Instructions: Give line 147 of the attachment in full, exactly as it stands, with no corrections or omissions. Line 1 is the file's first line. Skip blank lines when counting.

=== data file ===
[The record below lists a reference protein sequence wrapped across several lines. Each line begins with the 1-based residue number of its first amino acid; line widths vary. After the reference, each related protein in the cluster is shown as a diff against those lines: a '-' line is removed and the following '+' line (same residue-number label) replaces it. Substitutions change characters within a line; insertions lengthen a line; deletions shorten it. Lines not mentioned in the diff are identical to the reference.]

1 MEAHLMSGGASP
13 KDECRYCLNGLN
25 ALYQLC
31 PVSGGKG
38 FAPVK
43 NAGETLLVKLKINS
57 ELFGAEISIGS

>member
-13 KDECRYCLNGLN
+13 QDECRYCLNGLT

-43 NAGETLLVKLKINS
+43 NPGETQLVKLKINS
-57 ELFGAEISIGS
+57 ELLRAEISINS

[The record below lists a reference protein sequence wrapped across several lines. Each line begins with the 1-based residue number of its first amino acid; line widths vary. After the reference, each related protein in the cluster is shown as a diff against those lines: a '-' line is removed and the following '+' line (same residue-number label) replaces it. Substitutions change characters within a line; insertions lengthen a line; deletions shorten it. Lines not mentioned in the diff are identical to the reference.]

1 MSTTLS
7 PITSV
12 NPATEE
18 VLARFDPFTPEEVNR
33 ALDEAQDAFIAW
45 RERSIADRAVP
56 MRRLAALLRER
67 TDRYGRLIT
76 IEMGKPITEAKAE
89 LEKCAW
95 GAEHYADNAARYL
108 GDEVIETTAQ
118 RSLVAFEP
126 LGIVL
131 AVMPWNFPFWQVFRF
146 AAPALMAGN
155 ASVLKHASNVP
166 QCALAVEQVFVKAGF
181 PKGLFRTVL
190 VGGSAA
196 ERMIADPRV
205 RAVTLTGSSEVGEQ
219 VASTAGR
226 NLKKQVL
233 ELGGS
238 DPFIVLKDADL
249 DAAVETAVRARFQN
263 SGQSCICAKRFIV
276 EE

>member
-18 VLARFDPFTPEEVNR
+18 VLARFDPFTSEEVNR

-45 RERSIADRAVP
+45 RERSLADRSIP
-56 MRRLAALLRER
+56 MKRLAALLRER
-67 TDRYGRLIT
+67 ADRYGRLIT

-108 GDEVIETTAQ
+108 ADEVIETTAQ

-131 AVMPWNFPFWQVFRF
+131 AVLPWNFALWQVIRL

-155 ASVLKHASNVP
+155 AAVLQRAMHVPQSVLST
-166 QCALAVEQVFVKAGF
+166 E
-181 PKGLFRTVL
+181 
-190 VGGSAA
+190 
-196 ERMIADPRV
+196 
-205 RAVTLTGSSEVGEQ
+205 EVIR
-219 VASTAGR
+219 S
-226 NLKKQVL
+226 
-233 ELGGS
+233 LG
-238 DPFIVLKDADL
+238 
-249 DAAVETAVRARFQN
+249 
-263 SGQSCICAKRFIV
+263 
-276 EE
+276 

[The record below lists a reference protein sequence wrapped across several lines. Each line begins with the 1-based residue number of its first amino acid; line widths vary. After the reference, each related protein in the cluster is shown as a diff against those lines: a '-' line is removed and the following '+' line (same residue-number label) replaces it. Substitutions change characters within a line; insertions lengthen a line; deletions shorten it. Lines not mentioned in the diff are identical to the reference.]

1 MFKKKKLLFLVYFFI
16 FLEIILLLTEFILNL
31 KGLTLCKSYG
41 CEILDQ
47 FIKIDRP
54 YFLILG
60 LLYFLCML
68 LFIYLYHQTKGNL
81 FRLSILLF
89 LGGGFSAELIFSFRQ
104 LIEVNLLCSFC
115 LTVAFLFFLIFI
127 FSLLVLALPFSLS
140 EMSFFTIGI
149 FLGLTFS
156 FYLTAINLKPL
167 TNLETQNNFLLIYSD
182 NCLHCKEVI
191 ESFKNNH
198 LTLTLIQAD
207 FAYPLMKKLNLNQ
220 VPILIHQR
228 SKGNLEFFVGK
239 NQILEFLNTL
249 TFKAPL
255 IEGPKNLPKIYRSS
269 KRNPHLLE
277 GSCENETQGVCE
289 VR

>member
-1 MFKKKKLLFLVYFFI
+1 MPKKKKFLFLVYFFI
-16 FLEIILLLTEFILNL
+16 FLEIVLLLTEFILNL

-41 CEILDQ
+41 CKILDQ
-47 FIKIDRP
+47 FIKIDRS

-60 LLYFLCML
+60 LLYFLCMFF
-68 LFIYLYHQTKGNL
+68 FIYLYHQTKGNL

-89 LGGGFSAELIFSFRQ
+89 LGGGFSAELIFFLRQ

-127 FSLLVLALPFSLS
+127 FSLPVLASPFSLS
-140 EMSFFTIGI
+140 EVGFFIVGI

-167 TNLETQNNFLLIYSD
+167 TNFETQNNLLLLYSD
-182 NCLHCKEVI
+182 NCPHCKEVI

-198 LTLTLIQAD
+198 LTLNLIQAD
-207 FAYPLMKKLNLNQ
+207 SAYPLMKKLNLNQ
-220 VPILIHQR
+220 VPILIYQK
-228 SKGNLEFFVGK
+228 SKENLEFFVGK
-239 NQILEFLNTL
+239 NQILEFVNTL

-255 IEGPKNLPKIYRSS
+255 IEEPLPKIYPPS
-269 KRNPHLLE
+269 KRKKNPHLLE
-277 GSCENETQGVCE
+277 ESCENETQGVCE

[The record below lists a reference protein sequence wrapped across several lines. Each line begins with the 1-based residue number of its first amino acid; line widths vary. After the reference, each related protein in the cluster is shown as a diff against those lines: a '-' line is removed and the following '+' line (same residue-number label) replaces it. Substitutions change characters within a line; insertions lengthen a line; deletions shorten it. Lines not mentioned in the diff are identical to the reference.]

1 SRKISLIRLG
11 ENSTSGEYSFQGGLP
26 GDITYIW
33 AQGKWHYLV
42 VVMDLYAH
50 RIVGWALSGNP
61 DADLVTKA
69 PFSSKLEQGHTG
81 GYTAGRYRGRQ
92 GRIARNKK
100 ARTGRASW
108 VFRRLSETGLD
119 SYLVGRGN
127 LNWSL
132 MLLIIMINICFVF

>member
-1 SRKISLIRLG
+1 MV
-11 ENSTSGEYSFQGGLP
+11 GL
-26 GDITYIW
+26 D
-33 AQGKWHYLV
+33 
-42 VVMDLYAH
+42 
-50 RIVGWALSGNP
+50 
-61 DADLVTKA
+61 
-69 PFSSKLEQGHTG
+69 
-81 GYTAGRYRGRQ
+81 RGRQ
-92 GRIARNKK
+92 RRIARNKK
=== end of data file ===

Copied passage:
+239 NQILEFVNTL